Dakar: Al-Attiyah wins Stage 4, puts three minutes on De Villiers (VIDEO)

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A tight battle in Wednesday’s Stage 4 of the 2015 Dakar Rally went to Nasser Al-Attiyah, who not only chalked up his second stage win of the event but also put nearly three minutes on his closest rival, Giniel de Villiers.

The win was up for grabs nearly all the way to the end of the run from Chilecito, Argentina to Copiapo, Chile. At the fifth and final checkpoint, Peugeot’s Stephane Peterhansel was leading the way by a mere 17 seconds over Toyota’s Yazeed Alrajhi and by 31 seconds over Al-Attiyah.

But Peterhansel suffered a flat tire after a sizable jump. That opened the door for his rivals and in the end, it was Al-Attiyah that emerged victorious by two minutes, 40 seconds over defending Dakar champ Nani Roma – who has surely put his horrible start last weekend behind him now.

de Villiers finished third (+2:57), followed by Alrajhi in fourth (+3:25). Peterhansel was forced to settle for fifth (+5:48).

Afterwards, Al-Attiyah seemed to place de Villiers, the South African, as his main rival for the time being.

“It was a good day for us. We went a bit harder on the dunes towards the end of the stage,” the Qatari said. “Giniel’s the man to beat. He’s always very consistent in the Dakar, always near the top, so putting three minutes into him is great.

“I’ll keep doing things this way, driving cautiously and attacking every now and then. Yesterday, we took things easier and today, we attacked a bit. This gives us some margin to kick back a little tomorrow.”

Al-Attiyah’s overall lead over de Villiers is now at eight minutes, 15 seconds. But de Villiers says everything’s going according to plan from his perspective.

“The first part wasn’t that difficult, but we tried to attack throughout the part with dunes, which requires a laser-like focus,” he said of his day. “We didn’t take any risks at all in the rocky parts because a flat tire costs you loads of time.

“We’ve usually had good stages in Chile, it’s very demanding and usually interesting. Everything’s going fine. We need to stay on this path.”

While Al-Attiyah and de Villiers carried on with fine efforts, multiple contenders saw their Dakar hopes severely damaged. Stage 3 winner Orlando Terranova, Peugeot’s Carlos Sainz, and America’s own Robby Gordon all fell victim to mechanical problems.

Gordon lost nearly an hour and a half because of his mishap on the No. 308 Gordini he shares with co-driver Johnny Campbell. They’re now 39th overall, down by a total of 5 hours, 47 minutes, 45 seconds to Al-Attiyah.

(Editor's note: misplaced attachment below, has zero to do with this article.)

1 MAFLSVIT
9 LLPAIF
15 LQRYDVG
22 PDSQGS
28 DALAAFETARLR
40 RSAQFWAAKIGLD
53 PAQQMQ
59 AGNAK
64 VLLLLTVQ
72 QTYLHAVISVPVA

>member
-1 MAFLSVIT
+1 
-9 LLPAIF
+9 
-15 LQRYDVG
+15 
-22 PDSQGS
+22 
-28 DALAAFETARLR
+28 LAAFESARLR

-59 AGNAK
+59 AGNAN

As for Terranova and Sainz, they have yet to finish the stage at the time of this post.

NBCSN’s coverage of the Dakar Rally continues with Stage 4 highlights tomorrow at 4:30 p.m. ET.

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2015 Dakar Rally – Overall Standings, Cars
(After Stage 4 – Chilecito to Copiapo)
1. 301-Nasser Al-Attiyah (Mini), 12hrs, 30mins, 44secs
2. 303-Giniel de Villiers (Toyota,), + 8mins, 15secs
3. 325-Yazeed Alrajhi (Toyota), + 23mins, 33secs
4. 315-Bernhard Ten Brinke (Toyota), + 42mins, 32secs
5. 307-Krzysztof Holowczyc (Mini), + 43mins, 30secs
6. 314-Erik Van Loon (Mini), + 45mins, 14secs
7. 306-Carlos Sousa (Mitsubishi), + 59mins, 26secs
8. 309-Christian Lavieille (Toyota), + 1hr, 0mins, 44secs
9. 329-Aidyn Rakhimbayev (Mini), 1hr, 4mins, 23secs (30secs penalty)
10. 320-Ronan Chabot (SMG), 1hr, 11mins, 30secs

Graham Rahal’s ‘Weighty Issue’

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MONTEREY, California – Graham Rahal admits that he can’t wait until the day he doesn’t have to worry about his weight. Being a 6-foot-2, big-boned individual can have its advantages, but not when it comes to fitting into an IndyCar.

That is why the son of 1986 Indianapolis 500 winner and three-time CART IndyCar champion Bobby Rahal has begun a body shaping therapy known as “Sculpting” that uses lasers to trim away body fat.

“Honestly, it is no secret, I’m not shy about this, that I’ve struggled with my weight,” the 201-pound Rahal told a group of reporters during INDYCAR’s Open Test at Laguna Seca on Thursday. “I can guarantee you that from a strength perspective and a stamina perspective, there’s very few guys out here that can keep up with me. I’m just not a super skinny build. It’s never been my thing.

“I’ve tried. We’ve kind of looked around. There was some mutual interest from them to look into trying this, see if it works. I’ll be honest. I was always very skeptical of the stuff. Where I’m at, I’ve done one treatment. I can’t even tell you today if it’s something that really works or not.”